Divided opinion on united Ireland?

 

Sir, – Diarmaid Ferriter argues that “We need to discuss what a united Ireland might look like” (Opinion, February 16th).

But why? There is no particular virtue in having one state per landmass and no reason to adopt a united Ireland as an end in itself. A better aim might be to create arrangements that promoted peace and prosperity without having any group feel “left behind”, shut out or otherwise discriminated against.

Pre-empting discussion by insisting on a single outcome is as much to be deprecated as the avoidance of debate and the lazy sloganeering that Mr Ferriter rightly condemns. Creating new options might help.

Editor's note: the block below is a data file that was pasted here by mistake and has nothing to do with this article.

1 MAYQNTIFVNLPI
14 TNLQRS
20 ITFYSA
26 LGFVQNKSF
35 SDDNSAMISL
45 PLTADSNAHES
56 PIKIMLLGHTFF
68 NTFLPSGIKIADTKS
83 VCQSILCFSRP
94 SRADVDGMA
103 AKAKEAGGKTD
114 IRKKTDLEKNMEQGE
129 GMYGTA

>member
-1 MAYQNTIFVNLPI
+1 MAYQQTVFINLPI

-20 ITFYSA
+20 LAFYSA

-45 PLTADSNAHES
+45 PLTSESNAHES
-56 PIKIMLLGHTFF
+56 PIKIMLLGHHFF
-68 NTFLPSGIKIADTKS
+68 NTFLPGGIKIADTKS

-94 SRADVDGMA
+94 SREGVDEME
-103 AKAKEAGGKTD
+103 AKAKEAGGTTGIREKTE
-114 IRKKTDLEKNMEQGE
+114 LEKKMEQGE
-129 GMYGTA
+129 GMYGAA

For instance, perhaps a New Union might help: a confederation between Ireland and Scotland, with each retaining maximum independence and its own head of state, but with shared responsibility for Northern Ireland, whose citizens could opt for Scottish, Irish or remainder-British identities.

That is not, of course, a developed policy proposal and I don’t intend to defend it as such. I suggest it rather as an example of how wider horizons might allow more options to be considered. Let a hundred flowers bloom and a hundred schools of thought contend. – Yours, etc,

BRIAN J GOGGIN,

Castleconnell, Co Limerick.

A chara, – How curious that Diarmaid Ferriter, in an otherwise welcome article on the need for deeper discussion of Irish unity mentions the stance of nearly all parties – except Sinn Féin, the one party that, unlike the other parties, has produced what he advocates – plans and policies about what type of United Ireland we wish to see. – Is mise,

Cllr MÍCHEÁL Mac DONNCHA,

Sinn Féin,

City Hall, Dublin 2.